Unfortunately, the nature of highly inductive loads is that the maximum current point can lag significantly behind the voltage peak, misaligning the timing of zero voltage and zero current. Therefore, zero-crossing switching and solid state relay (ZCS/SSR) methods can result in switching large currents. Additionally, ZCS/SSR is known to be a potential source of disruptive and harmful electromagnetic interference (EMI) in currently used switching methods, and compliance with ZCS/SSR functional safety requires sophisticated monitoring of semiconductor circuits.
force guide relay
The most feasible and easiest way to switch circuits reliably and safely is to use force-guided relays (FGRs), which are required to comply with the previously highlighted IEC 61810-3 standard. The construction method used in force guided relays ensures that normally open (make/NO) contacts cannot assume the same state as normally closed (break/NC) contacts. In the event of contact welding or other potential faults within the relay, forced movement of the contacts maintains a specified minimum distance of 0.5mm from the faulty contact.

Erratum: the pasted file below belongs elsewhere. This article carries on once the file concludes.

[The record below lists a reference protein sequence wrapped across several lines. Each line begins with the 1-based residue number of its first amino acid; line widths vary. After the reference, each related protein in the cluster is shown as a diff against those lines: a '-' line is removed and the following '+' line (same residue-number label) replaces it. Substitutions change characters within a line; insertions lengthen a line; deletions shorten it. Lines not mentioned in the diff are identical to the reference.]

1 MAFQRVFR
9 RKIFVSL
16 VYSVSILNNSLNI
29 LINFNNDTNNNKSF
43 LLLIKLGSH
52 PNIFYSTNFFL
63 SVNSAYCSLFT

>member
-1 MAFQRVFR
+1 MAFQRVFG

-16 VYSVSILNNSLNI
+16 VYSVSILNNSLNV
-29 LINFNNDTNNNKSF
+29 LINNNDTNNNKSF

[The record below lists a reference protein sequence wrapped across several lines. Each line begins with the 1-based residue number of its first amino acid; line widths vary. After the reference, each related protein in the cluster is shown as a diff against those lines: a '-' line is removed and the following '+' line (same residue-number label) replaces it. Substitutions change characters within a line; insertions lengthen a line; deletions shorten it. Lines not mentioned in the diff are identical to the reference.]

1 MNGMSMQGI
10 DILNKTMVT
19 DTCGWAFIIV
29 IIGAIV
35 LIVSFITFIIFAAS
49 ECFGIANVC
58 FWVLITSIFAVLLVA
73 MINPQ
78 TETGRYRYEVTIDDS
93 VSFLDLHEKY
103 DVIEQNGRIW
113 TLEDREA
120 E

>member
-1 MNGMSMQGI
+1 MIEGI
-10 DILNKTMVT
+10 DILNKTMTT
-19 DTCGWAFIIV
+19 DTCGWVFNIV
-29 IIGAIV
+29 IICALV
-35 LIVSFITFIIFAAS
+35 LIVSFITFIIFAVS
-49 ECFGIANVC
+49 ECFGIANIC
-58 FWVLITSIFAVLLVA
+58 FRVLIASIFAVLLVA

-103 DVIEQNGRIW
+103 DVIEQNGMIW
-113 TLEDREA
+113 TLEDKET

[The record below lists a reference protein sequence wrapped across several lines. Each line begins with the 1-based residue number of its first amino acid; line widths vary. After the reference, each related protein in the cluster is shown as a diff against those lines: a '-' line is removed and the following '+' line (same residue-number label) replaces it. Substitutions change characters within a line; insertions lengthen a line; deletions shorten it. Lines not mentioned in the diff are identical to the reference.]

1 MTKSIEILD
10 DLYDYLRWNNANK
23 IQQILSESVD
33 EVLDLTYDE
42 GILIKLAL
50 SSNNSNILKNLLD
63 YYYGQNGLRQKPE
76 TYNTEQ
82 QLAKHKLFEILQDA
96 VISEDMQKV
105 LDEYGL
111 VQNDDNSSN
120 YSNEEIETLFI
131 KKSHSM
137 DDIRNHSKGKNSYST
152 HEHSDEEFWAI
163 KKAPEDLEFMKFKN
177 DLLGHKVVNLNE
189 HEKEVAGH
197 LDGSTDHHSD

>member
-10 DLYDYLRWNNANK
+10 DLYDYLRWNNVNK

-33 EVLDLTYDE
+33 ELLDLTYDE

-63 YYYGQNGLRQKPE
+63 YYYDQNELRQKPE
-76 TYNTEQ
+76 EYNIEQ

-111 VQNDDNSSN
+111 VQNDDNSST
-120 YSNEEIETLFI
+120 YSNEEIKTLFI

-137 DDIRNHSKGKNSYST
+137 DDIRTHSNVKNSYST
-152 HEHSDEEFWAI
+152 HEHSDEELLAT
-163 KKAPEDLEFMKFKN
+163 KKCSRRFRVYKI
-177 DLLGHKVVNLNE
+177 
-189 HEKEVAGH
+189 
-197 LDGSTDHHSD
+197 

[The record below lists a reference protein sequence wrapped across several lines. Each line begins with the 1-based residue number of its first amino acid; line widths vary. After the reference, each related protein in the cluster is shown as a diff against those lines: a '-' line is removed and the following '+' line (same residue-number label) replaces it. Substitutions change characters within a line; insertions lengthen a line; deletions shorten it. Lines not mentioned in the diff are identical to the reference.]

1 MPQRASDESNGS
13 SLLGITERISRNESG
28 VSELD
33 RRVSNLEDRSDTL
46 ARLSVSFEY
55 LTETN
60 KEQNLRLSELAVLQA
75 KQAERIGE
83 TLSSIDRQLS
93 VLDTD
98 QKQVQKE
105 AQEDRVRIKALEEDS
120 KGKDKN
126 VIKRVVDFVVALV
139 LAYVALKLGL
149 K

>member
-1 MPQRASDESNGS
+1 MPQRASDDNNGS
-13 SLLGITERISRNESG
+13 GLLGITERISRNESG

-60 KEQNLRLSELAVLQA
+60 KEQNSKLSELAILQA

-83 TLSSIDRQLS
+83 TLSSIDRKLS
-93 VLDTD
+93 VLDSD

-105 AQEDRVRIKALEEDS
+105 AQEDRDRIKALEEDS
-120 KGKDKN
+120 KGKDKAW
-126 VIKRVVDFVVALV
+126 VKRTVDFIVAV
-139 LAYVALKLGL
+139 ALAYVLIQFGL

Figure 1: A close-up photo of an FGR contact from TE Connectivity.
Figure 1 is a close-up photograph of a set of force-guided relay contact construction methods.
TE Connectivity’s portfolio of SCHRACK force guided relays can be used in safety related applications including safety interlocks, emergency stop switches and robotic control systems. In addition to industrial applications, FGR can also be used in various control systems, including elevator door control, railway signaling systems, and medical diagnostic equipment.
The SCHRACK product family offers flexible design options such as multiple contact configurations, different contact plating options, and various pin layouts for higher voltage ratings. Standard and Sensitive Coil options provide longer life and a more optimized and improved thermal profile.
Figure 2 highlights the SCHRACK FGR product family, which ranges from the 2-pole SR2M series to the 7-pole SRL7 series.
Figure 2: TE Connectivity’s SCHRACK portfolio of force-guided relays. (Source: TE Connectivity SCHRACK)